Property representing intervals

Use only in the MuPAD Notebook Interface.

This functionality does not run in MATLAB.


Type::Interval(a, b, <ndomain>)
Type::Interval([a], b, <ndomain>)
Type::Interval(a, [b], <ndomain>)
Type::Interval([a], [b], <ndomain>)
Type::Interval([a, b], <ndomain>)


Type::Interval(a, b, ...) represents the interval .

Type::Interval([a], b, ...) represents the interval .

Type::Interval(a, [b], ...) represents the interval .

Type::Interval([a], [b], ...) represents the interval .

Type::Interval([a, b], ...) represents the interval .

With the default domain Type::Real, the type object created by Type::Interval represents a real interval, i.e., the set of all real numbers between the border points a and b. If another domain is specified, then the type object represents the intersection of the real interval with the set represented by the domain. E.g., Type::Interval(a, b, Type::Rational) represents the set of all rational numbers between a and b, and Type::Interval([a, b], Type::Residue(0, 2)) represents the set of all even integers between a and b including a and b.

The type object represents a property that may be used in assume and is. With

assume(x, Type::Interval(a, b, ndomain))

the identifier x is marked as a number from the interval represented by the type object. With

is(x, Type::Interval(a, b, ndomain))

one queries, whether x is contained in the interval.

Interval types should not be used in testtype. No MuPAD® object matches these types syntactically, i.e., testtype always returns FALSE.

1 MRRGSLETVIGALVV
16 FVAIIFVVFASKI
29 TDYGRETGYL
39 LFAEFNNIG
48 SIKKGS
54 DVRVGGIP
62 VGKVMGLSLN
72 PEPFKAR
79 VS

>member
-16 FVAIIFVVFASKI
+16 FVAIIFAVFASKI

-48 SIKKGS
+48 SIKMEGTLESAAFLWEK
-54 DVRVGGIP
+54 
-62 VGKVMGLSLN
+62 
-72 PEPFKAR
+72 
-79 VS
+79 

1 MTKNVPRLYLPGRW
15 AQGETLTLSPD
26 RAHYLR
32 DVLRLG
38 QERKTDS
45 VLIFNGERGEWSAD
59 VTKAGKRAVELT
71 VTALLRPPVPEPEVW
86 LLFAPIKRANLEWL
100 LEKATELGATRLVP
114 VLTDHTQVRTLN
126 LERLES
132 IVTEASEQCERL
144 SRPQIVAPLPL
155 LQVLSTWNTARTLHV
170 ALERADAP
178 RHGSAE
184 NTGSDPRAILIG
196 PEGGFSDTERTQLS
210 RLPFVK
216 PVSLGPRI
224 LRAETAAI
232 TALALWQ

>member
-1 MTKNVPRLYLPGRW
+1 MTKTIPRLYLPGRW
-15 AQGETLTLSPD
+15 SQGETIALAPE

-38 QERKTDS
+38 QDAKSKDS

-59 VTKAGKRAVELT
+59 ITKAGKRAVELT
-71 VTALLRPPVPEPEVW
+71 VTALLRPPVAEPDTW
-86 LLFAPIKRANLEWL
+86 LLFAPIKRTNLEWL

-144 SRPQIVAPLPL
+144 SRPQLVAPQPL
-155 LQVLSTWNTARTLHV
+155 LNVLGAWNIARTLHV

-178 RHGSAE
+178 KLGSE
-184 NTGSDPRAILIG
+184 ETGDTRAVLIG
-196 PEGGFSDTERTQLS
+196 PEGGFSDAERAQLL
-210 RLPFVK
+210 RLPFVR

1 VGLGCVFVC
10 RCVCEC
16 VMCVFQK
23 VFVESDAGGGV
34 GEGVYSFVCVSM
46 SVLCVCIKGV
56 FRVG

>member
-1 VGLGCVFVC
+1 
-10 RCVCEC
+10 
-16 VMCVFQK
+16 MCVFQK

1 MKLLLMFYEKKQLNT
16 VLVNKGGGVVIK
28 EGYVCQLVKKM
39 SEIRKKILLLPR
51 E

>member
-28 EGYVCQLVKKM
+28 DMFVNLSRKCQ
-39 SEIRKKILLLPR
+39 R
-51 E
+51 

Example 1

The following type object represents the open interval (- 1, 1):

Type::Interval(-1, 1)

The following calls are equivalent: both create the type representing a closed interval:

Type::Interval([-1], [1]), Type::Interval([-1, 1])

The following call creates the type representing the set of all integers from -10 to 10:

Type::Interval([-10, 10], Type::Integer)

The following call creates the type representing the set of all rational numbers in the interval :

Type::Interval([0], 1, Type::Rational)

The following calls create the types representing the sets of all even/odd integers in the interval :

Type::Interval([-10], [10], Type::Even),
Type::Interval([-10], [10], Type::Odd)

Example 2

We use intervals as a property. The following call marks x as a real number from the interval :

assume(x, Type::Interval([0], 2)):

Consequently, x2 + 1 lies in the interval :

is(x^2 + 1 >= 1), is(x^2 + 1 < 5)

The following call marks x as an integer larger than -10 and smaller than 100:

assume(x, Type::Interval(-10, 100, Type::Integer)):

Consequently, x3 is an integer larger than -730 and smaller than 970300:

is(x^3, Type::Integer), is(x^3 >= -729), is(x^3 < 970300),
is(x^3, Type::Interval(-10^3, 100^3, Type::Integer))

is(x <= -730), is(x^3 >= 970300)

is(x > 0), is(x^3, Type::Interval(0, 10, Type::Integer))



a, b

The borders of the interval: arithmetical objects


A type object such as Type::Real, Type::Integer or Type::Rational representing a subset of the real numbers or a property representing a residue class as Type::Residue(0, 2). The default domain is Type::Real.

Return Values

Type object

Was this topic helpful?